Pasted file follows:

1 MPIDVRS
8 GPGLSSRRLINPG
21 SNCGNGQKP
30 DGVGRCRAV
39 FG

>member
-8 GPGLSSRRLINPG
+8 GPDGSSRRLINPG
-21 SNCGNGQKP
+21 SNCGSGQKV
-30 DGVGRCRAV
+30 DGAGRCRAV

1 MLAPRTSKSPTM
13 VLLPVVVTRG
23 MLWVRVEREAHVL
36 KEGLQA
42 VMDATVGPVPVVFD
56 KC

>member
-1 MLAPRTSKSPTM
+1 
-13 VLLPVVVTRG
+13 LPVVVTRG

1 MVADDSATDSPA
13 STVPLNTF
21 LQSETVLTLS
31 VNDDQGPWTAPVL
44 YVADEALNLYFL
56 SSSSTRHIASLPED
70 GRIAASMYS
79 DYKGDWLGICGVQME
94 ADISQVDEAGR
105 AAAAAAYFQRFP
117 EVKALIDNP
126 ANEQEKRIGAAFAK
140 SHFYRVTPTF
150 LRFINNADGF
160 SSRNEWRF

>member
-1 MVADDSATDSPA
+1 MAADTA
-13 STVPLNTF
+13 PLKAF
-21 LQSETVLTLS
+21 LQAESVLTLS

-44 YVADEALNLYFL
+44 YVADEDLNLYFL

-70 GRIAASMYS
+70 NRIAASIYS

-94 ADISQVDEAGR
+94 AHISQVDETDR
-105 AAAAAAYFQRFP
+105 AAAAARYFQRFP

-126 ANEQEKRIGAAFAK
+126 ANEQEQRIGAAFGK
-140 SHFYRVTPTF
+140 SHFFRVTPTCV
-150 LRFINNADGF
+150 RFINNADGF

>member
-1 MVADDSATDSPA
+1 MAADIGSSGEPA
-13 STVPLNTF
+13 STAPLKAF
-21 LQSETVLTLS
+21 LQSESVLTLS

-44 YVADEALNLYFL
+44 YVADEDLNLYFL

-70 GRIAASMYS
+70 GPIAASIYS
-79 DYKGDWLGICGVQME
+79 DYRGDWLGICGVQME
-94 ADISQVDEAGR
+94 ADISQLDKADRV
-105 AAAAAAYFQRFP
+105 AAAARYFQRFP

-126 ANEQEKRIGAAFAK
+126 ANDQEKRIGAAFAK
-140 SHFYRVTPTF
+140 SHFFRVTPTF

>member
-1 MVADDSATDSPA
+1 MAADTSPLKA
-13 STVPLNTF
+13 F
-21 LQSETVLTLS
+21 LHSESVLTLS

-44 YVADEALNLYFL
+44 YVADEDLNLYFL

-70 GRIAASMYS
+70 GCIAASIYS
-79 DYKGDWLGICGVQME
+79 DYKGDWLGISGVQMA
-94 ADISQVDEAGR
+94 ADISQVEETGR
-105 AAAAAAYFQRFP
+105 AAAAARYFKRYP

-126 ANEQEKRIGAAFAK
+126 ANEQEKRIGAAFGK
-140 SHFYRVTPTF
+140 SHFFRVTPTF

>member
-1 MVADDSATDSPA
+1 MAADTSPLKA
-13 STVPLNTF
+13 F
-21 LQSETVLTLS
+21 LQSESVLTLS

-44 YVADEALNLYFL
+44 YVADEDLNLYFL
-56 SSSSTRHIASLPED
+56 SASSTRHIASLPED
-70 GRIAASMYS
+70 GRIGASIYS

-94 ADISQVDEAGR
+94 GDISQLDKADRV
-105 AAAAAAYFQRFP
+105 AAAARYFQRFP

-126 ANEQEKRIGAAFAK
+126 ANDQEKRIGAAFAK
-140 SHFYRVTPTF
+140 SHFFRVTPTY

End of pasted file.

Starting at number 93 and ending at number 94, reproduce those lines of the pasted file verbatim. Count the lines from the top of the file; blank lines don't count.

+79 DYKGDWLGISGVQMA
-94 ADISQVDEAGR